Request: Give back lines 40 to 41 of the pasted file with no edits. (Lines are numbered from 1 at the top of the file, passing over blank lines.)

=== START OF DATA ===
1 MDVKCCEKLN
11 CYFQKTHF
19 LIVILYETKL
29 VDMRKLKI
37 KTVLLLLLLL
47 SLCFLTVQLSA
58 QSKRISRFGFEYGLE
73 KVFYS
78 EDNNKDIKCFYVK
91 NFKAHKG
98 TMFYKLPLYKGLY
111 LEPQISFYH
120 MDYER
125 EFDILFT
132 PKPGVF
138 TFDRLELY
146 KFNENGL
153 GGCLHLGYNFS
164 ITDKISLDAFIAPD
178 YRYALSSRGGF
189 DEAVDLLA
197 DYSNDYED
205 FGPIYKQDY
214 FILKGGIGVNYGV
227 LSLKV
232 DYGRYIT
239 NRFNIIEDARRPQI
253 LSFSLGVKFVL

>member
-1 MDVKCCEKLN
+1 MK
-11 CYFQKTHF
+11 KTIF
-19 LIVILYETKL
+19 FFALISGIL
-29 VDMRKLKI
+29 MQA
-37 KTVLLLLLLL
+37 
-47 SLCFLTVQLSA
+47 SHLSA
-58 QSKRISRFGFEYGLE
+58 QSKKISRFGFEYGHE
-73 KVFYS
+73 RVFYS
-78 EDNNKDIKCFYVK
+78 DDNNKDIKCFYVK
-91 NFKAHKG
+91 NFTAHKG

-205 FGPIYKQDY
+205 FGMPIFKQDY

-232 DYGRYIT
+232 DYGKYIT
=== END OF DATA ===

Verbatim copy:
-47 SLCFLTVQLSA
+47 SHLSA